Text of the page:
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teaching resolutions

It’s a new year and a new semester.  I’m entering the last semester of my probationary period, and I find myself thinking almost constantly about ways to improve my workload, approach, and reflective practice.  But you can’t change everything all at once (and I’m definitely trying to undo a terrible baby-with-the-bathwater habit of redoing my courses every semester), so here are five things I intend to work on in my teaching practice in 2012.

  1. Saying no.  I am so bad at saying no.  So bad, in fact, that I don’t think I have said it since I got hired.  I love all the new things I get to do and I value the sense that I’m already an integral member of the department.  But!  I’m really approaching the point where I will not be able to do things well.  My philosophy throughout grad school was that everything gets done in time, and it’s always been true, but something pays the price — my own mental health, usually, but soon it could be the final product.  So!  More no in 2012!
  2. Use this blog for more frequent reflective practice.  I won’t pretend I can adhere to a schedule — you all know I can’t! — but I really want to work on remembering what a helpful resource this site (and all of you!) have been for me.
  3. Read more pedagogical theory.  I’m going to find two books to read over my non-teaching semester.  Suggestions are welcome!  I’m especially looking for writing about teaching close reading skills and about teaching literature in a hybrid environment.  Or else a book on threshold concepts, maybe.
  4. Grade early and often.  I procrastinate way too much on grading and I think I’m causing myself far more stress than is strictly necessary.  I’ve set a really reasonable schedule so far this semester, but only if I actually adhere get the grading underway as soon as the assignments come in.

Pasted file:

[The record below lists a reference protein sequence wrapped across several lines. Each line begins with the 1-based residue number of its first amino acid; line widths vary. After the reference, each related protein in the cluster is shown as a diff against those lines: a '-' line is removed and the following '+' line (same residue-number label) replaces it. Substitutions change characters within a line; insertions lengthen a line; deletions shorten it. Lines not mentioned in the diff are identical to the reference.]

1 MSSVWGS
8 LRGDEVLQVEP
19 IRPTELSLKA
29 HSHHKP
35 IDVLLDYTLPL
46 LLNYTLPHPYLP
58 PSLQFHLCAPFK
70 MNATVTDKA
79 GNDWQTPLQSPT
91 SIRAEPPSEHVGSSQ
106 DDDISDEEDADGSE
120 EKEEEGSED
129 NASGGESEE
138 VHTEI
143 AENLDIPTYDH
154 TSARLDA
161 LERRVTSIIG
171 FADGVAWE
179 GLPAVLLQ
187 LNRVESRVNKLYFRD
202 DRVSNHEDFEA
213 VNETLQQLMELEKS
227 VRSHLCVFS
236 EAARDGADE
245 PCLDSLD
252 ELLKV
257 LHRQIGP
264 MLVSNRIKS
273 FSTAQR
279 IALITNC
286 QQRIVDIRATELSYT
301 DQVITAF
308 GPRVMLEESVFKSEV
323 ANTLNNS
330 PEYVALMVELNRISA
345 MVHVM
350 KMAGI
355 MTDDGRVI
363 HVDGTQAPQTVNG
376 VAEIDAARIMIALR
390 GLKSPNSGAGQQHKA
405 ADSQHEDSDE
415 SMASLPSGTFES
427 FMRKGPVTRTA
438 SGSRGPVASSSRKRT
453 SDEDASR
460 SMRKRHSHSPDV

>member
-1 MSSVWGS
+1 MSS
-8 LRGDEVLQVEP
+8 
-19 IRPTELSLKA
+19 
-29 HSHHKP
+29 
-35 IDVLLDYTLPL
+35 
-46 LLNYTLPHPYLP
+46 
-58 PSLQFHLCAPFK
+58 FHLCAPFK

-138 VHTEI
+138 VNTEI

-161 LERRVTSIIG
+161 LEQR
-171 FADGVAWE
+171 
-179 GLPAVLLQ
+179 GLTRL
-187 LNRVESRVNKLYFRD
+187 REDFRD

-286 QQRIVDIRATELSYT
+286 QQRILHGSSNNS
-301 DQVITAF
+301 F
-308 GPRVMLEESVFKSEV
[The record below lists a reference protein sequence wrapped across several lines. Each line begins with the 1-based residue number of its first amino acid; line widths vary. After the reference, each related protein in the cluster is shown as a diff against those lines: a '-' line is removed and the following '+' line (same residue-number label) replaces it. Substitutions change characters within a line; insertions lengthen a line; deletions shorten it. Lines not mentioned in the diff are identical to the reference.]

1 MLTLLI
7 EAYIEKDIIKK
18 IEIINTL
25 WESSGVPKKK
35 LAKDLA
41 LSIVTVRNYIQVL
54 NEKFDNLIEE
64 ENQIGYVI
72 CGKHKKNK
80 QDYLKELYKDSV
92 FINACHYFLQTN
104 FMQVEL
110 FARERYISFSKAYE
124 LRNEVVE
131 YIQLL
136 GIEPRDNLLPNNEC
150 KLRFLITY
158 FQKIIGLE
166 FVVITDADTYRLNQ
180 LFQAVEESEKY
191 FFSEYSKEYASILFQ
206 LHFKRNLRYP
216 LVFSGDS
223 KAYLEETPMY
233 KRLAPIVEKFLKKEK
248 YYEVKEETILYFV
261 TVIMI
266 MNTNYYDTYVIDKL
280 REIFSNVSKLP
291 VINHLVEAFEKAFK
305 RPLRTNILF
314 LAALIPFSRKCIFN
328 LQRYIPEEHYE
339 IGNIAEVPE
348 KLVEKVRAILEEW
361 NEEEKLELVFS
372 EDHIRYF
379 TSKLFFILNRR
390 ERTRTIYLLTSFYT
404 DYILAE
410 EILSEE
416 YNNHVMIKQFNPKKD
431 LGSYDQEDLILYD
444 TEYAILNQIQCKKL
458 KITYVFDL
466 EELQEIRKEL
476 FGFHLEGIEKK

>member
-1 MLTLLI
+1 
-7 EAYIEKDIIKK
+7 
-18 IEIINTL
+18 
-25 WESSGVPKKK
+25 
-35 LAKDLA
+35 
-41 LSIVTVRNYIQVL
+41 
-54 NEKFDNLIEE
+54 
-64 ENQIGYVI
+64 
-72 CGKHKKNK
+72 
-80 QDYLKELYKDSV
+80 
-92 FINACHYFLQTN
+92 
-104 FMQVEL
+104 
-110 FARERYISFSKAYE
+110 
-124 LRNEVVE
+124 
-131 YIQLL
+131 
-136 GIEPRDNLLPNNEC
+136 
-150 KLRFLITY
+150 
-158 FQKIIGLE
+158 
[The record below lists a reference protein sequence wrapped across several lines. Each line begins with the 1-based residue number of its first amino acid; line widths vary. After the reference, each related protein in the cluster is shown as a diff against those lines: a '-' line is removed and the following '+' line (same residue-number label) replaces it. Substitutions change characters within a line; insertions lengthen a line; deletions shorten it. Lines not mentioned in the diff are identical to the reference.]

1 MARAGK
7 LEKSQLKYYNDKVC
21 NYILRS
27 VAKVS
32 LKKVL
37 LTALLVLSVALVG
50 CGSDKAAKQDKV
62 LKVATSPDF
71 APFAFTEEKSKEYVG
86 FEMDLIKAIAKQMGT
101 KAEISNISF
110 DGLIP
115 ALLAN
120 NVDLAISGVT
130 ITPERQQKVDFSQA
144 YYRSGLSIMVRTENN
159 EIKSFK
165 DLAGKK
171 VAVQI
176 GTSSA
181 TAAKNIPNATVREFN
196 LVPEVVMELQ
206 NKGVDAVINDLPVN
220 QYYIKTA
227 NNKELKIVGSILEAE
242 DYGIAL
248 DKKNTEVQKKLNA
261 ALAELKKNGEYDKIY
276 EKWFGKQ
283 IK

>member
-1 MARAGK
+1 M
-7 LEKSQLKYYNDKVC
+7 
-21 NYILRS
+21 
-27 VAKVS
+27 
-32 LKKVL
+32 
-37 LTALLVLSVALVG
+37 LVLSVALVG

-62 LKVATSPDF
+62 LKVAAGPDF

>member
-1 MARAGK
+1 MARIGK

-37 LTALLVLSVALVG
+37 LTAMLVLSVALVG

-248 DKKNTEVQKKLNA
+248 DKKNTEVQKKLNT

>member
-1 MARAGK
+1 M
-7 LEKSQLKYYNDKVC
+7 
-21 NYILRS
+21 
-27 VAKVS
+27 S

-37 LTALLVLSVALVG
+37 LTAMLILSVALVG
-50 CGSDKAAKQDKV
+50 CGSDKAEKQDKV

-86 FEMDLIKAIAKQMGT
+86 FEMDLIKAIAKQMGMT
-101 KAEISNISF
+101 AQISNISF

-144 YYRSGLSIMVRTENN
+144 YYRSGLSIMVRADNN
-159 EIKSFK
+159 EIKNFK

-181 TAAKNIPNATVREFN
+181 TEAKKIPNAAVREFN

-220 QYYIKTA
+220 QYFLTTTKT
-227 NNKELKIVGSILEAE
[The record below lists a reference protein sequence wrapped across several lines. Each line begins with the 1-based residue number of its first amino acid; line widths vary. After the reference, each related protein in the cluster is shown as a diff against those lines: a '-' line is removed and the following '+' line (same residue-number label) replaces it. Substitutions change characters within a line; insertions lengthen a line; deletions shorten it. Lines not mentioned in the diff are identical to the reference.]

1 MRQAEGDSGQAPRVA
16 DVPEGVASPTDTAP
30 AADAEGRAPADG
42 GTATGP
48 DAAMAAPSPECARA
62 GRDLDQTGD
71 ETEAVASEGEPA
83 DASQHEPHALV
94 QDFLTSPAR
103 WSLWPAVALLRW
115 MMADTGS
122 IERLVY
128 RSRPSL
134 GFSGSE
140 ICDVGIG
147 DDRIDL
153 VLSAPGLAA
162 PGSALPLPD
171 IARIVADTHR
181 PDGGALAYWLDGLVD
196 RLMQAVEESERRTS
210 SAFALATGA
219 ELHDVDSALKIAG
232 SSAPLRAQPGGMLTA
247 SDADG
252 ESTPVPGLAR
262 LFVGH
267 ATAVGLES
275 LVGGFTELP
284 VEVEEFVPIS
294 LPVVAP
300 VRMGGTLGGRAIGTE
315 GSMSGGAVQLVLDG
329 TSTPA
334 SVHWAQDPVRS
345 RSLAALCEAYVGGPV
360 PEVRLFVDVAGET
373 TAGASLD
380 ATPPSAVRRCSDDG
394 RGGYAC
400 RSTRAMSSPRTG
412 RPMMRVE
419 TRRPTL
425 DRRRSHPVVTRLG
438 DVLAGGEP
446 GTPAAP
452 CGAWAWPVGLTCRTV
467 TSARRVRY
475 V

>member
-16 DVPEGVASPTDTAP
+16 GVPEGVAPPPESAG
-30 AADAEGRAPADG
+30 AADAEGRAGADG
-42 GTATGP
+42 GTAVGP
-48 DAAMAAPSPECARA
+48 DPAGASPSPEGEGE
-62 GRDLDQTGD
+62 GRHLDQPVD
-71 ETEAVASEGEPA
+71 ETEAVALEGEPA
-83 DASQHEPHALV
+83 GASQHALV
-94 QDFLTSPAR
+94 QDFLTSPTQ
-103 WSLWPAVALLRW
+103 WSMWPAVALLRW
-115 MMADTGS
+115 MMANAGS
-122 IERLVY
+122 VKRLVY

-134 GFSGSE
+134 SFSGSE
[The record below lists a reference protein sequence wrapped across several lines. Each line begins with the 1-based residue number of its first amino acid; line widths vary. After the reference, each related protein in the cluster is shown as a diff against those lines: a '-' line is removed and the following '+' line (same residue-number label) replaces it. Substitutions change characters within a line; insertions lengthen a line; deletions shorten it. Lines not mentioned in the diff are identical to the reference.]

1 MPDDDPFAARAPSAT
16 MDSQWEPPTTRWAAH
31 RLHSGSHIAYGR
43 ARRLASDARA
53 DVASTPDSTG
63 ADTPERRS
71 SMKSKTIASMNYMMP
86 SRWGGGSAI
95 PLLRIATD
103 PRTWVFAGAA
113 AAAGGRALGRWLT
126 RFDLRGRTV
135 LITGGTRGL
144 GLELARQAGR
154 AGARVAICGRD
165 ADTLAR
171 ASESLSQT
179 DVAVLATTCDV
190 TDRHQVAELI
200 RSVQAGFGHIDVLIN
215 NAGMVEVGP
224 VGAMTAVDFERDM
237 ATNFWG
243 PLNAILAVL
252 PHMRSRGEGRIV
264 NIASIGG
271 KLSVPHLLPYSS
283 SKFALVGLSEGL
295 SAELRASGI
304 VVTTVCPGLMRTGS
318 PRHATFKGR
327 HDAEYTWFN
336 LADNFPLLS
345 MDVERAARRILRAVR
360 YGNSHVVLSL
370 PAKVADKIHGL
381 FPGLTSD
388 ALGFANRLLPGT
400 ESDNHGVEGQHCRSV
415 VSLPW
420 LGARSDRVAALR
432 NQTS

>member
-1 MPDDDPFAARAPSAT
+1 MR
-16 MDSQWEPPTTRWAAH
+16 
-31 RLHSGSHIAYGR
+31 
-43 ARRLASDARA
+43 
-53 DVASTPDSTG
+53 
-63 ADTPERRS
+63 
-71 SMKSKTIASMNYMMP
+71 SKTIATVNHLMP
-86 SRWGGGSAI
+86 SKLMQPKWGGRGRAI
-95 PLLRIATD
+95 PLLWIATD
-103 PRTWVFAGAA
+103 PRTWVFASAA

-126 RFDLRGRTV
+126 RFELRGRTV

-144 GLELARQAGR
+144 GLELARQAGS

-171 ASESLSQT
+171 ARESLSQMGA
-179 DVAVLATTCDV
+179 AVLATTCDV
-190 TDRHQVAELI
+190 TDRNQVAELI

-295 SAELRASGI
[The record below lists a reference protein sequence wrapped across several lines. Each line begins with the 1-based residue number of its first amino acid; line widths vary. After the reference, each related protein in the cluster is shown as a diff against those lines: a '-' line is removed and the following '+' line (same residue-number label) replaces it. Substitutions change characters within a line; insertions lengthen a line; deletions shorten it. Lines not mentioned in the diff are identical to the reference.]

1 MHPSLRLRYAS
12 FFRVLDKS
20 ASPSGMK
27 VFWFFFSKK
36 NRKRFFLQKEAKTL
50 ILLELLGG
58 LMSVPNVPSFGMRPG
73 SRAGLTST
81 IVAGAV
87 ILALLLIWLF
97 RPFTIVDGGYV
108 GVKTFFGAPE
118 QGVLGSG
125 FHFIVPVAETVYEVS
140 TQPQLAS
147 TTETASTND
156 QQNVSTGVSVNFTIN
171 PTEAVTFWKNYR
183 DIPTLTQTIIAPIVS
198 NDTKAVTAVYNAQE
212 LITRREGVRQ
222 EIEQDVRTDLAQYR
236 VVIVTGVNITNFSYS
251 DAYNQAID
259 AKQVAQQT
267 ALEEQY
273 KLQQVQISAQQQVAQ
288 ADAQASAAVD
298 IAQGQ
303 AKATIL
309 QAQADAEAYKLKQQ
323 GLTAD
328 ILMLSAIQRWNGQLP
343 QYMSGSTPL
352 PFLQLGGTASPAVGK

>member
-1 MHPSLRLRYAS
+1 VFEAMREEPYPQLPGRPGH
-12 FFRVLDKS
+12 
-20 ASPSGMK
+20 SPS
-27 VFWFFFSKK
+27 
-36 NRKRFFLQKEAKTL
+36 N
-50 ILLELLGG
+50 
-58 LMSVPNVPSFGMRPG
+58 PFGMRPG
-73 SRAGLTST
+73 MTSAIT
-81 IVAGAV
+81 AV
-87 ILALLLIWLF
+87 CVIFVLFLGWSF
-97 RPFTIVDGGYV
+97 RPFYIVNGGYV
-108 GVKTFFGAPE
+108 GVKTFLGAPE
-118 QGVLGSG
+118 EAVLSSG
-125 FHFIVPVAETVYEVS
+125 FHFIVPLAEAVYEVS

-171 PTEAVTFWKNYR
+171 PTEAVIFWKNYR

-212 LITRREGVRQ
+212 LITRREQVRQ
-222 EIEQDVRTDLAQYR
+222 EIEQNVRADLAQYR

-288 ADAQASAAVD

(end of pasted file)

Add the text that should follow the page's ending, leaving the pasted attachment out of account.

5. Down time!  I’m trying to schedule Tuesday nights for non-work time (only possible because I don’t teach Wednesdays).  Maybe I can get through this semester without an entire back 9 of Glee and Castle to watch at the end of it.

Do you dare to resolve?  If so, let me know in the comments!

Discussion

7 Responses to “teaching resolutions”

  1. Wow! Those five really, really hit home with me. Thanks for sharing.

    Posted by Lynn Merrell | January 3, 2012, 5:44 pm
    • Pleased to hear it! The thing that I’ve really learned from blogging for the last year or so is that we share so many of the same concerns, problems, and insecurities in the classroom.

      Posted by dr. b | January 3, 2012, 5:48 pm
  2. Numbers 2-4 are goals of mine, as well. Good luck and Happy New Year!

    Posted by Ben V | January 3, 2012, 9:37 pm
  3. Thanks for sharing the list. I’ve found in recent years that staying on top of grading makes a big difference. Hoping you’ll post something about the pedagogical works you’re reading, because I’d love to find something good to read along those lines as well.

    Posted by Heide | January 4, 2012, 6:54 am
  4. 1 and 3-4 are on my list too. When you decide on what you’d like to read, I would love to hear more about it. I’m getting a lot of teaching experience but minimal training and theory to back it up.

    Posted by Beth | January 4, 2012, 9:28 am
  5. 1, 2, and 4 are really goooood. I need to work on those, too.

    Have you read anything about teaching close reading, yet? How far do you want to dive into that world? Are there particular skills you’d like to help your students improve?

    If you want a basic approach, I have a 90-page course packet that I use in my college reading courses. It goes over comp, vocab, and fluency skills. The comp. skills focus largely on critical reading. I’d be happy to send it to you in a pdf if you want to take a look, my email is lorioster at hotmail dot com. Nothing fancy, just a collection of all the handouts I’ve created over the years.

    Okay, you’ve inspired me to make some teaching resolutions of my own. In addition to your #1, 2, and 4, I resolve to reach out to my colleagues more throughout the term. When something really works in my class, I’ll share it. And when something flops, I’ll ask for input and ideas. I will not become an island this semester.

    Posted by Lori | January 12, 2012, 5:51 pm
  6. “Grade early and often” – I find a glass of red wine while I grade papers or exams is sometimes just the motivation I need. . . . I did say, “a” glass of red wine. With two or three glasses, too many students get A’s or red wine on their papers.

    Posted by Keith Shields | March 7, 2012, 4:14 pm

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